Largeness of Heart

When God blesses Solomon, He does it by granting wisdom and understanding, but another thing is mentioned as well.

“And God gave Solomon wisdom and understanding exceeding much, and largeness of heart, even as the sand that is on the sea shore” (1 Kings 4:29).

This was connected to God blessing Solomon for rule. He was the king of an expansive kingdom, and he needed to have the big picture.

But the expression comes up a few more times in Scripture. In Isaiah, it is connected to the great influx of Gentiles into the new covenant.

“Then thou shalt see, and flow together, and thine heart shall fear, and be enlarged; Because the abundance of the sea shall be converted unto thee, the forces of the Gentiles shall come unto thee” (Is. 60:5).

Then the psalmist mentions it. The one who has an enlarged heart is enabled to see what God is up to through His holy law. This is not the realm of petty legalisms — law-keeping by faith in the gospel of grace is the way of perfect liberty. “I will run the way of thy commandments, when thou shalt enlarge my heart” (Ps. 119:32).

And last, those with largeness of heart are greatly misunderstood — but they are still effective for all that. The apostle Paul mentions that this was “O ye Corinthians, our mouth is open unto you, our heart is enlarged” (2 Cor. 6:11). But he says this right after a listing a litany of conflicting experiences (vv. 4-10) — afflictions, tumults, floggings, honor, dishonor, slander, and so on. They were really famous nobodies.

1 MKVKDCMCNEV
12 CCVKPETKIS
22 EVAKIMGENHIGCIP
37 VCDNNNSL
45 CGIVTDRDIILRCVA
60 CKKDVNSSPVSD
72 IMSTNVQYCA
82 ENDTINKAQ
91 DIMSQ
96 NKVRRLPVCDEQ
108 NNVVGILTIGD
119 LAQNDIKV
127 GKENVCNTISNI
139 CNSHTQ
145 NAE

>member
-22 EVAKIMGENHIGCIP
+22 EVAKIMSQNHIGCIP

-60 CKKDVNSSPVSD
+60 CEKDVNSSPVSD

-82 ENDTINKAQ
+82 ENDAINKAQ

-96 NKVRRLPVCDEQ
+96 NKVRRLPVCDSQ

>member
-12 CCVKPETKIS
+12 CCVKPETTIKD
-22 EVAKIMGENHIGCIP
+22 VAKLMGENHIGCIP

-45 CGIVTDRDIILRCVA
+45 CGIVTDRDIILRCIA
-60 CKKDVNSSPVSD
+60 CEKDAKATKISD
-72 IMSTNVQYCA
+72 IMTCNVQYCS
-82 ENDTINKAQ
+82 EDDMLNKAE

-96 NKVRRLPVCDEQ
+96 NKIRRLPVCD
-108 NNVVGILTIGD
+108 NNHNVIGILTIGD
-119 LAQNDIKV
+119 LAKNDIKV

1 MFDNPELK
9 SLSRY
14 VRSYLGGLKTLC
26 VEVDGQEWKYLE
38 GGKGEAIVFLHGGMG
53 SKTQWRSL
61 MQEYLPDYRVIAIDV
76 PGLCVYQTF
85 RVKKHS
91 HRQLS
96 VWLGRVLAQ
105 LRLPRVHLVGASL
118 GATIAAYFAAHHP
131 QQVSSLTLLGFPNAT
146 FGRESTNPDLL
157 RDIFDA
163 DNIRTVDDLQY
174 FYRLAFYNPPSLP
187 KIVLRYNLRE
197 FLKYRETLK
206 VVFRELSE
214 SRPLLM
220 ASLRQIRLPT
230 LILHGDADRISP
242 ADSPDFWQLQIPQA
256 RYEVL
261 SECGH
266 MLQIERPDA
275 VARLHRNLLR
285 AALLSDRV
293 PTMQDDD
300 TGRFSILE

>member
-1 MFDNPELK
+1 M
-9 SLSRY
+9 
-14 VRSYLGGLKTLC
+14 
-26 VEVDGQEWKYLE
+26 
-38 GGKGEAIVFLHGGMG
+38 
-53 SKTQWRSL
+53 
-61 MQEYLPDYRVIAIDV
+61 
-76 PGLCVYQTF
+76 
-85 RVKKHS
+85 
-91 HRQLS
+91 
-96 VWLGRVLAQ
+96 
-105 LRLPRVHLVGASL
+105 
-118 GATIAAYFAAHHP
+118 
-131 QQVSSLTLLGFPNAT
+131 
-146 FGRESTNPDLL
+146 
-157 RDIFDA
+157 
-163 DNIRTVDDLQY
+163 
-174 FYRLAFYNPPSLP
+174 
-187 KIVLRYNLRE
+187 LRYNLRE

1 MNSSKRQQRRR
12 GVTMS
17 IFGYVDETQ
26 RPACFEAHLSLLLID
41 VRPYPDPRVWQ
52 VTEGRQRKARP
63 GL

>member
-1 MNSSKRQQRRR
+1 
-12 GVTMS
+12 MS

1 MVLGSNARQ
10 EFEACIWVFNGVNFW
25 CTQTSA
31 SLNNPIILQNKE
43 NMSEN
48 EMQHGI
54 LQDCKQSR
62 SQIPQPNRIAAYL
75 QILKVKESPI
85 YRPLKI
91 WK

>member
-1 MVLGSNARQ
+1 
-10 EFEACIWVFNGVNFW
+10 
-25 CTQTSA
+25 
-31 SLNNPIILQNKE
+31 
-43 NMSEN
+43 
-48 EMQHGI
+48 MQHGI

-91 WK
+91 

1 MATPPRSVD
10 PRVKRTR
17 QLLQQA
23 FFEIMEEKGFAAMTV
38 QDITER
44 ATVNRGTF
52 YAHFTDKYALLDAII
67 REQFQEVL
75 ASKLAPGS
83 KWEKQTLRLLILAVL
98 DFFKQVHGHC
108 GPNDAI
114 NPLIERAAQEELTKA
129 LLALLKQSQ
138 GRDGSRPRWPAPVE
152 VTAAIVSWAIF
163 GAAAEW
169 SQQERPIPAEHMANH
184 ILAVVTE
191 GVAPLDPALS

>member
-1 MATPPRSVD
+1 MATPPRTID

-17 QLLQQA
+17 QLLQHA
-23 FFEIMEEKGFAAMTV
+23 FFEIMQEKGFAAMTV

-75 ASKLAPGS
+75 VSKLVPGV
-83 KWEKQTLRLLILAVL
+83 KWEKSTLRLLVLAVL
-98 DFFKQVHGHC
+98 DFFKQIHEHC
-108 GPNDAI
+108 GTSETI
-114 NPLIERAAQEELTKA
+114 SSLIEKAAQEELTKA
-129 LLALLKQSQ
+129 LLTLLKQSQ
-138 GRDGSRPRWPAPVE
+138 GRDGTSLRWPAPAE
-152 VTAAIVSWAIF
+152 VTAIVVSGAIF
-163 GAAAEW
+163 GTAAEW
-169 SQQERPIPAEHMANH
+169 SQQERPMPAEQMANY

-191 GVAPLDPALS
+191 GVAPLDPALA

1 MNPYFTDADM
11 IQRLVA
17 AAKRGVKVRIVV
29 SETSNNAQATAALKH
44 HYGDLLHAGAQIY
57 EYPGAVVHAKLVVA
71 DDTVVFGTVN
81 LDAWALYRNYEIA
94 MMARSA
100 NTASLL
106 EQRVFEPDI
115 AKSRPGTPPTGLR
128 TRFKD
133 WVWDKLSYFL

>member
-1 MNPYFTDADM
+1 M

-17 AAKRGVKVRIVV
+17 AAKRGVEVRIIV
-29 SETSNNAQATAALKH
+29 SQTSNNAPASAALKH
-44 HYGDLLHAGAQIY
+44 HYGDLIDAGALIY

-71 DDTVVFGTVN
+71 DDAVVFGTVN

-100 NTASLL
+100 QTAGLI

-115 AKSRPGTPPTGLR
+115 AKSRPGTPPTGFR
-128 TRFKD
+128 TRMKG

Largeness of heart is rare. One of the reasons it is rare is that it provokes so much opposition. And yes, I know, don’t affirm the consequent. Not everything that provokes opposition is largeness of heart. But I repeat, one of the reasons is it rare is that courage is required.

So put these scriptural references together. Someone is in a position of leadership, and they have an expansive vision. They are eager to see the Church flooded with people who don’t have a clue. Largeness of heart cannot protect itself by keeping those people out in order to consolidate the previous gains. That is not protecting largeness of heart, but rather adopting narrowness of heart. Largeness of heart is large enough for all the late beginners who should have worked in the vineyard all day like us. Largeness of heart is given over to the absolutely authority of God’s word. And, following the apostle Paul, because it is easy to misrepresent, it must be willing to be misrepresented.

What does narrowness look like? Look at these four characteristics, and flip them around. Narrowness is provincial, stuck with a little in-group. It is content with the current numbers, because any more would “change the dynamic.” It is not interested in what the perfect law of God has to say. And last, it is obsessed with being understood.